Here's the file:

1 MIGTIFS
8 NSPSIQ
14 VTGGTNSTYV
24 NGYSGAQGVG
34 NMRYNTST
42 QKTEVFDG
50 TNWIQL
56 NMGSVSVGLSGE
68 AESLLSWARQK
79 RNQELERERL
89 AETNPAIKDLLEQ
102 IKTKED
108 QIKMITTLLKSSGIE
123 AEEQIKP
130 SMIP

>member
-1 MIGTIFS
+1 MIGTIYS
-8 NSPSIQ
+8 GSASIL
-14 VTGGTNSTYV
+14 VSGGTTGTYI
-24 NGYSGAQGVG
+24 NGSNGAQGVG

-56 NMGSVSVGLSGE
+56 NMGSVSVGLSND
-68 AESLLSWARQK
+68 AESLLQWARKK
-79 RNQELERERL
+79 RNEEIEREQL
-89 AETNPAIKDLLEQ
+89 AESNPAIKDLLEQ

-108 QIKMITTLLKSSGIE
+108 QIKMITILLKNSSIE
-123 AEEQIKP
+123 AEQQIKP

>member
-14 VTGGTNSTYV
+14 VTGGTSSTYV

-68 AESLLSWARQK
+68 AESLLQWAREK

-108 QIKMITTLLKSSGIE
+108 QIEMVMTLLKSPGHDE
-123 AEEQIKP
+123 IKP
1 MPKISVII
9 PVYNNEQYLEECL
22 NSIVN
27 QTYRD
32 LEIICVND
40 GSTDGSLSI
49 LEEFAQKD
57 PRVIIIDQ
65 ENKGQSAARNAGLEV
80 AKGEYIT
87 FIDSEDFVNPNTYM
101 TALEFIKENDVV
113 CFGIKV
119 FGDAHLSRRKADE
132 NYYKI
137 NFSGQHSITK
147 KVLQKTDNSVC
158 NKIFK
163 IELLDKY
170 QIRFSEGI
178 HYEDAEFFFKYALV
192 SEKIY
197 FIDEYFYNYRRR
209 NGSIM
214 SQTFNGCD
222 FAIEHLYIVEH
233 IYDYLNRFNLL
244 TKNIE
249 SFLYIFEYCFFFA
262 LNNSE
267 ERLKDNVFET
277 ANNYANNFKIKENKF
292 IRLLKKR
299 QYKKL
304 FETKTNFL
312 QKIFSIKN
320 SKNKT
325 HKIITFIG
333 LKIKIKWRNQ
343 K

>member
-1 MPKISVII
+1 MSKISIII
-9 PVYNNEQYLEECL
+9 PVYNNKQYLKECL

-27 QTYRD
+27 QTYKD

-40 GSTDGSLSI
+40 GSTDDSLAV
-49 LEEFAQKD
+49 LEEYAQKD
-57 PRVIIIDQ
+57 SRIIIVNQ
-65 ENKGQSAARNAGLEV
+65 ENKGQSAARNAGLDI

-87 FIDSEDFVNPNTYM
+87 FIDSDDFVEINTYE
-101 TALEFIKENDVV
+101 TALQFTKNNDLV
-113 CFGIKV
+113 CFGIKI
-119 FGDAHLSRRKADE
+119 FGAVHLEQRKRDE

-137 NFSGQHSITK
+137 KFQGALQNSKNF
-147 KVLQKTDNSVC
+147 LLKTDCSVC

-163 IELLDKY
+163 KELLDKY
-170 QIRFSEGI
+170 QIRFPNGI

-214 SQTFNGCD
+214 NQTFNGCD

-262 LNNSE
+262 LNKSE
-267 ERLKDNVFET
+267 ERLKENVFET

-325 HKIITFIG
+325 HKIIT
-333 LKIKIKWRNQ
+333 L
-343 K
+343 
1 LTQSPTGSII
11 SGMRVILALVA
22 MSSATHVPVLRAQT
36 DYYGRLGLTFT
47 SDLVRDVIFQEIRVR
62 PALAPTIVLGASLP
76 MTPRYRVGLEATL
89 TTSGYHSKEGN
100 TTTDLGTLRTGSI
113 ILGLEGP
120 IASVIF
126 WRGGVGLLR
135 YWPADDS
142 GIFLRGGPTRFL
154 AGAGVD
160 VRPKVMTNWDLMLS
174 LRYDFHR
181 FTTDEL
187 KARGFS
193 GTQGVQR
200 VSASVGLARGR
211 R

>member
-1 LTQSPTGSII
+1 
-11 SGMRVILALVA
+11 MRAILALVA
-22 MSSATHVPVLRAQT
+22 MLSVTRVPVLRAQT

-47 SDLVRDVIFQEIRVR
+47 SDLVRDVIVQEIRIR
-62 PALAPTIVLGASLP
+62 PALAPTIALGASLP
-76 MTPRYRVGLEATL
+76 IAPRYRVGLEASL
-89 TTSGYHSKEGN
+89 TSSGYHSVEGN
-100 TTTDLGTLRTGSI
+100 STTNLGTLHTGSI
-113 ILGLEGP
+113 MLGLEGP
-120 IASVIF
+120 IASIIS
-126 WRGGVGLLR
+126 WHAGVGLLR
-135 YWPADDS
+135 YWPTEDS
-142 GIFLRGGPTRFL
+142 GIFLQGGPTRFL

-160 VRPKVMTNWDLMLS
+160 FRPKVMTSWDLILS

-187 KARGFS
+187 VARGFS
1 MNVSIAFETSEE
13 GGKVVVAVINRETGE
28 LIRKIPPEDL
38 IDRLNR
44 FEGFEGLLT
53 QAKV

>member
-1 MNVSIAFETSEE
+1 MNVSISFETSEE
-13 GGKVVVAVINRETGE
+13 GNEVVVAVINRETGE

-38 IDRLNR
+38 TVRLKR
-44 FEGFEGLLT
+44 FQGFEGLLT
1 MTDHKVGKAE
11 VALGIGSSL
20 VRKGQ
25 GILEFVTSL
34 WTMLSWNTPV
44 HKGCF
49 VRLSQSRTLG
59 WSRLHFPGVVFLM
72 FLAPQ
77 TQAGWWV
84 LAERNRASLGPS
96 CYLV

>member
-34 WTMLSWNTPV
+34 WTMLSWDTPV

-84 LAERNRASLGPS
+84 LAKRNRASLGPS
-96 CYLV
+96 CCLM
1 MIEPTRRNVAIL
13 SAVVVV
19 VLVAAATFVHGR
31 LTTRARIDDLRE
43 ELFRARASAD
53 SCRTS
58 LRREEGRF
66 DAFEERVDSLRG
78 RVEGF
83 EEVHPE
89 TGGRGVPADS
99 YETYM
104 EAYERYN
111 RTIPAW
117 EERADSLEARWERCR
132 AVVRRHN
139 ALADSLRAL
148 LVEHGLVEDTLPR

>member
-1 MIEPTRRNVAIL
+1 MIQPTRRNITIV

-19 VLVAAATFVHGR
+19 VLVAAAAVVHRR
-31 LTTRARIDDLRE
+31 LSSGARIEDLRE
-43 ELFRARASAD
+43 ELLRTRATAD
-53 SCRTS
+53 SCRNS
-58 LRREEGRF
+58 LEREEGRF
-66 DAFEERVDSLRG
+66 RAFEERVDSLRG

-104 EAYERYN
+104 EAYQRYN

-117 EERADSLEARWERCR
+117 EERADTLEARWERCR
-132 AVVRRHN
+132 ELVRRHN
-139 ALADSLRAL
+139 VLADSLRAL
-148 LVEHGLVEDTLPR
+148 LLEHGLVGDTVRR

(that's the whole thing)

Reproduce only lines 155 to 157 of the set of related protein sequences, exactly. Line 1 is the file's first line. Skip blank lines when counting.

+11 MRAILALVA
-22 MSSATHVPVLRAQT
+22 MLSVTRVPVLRAQT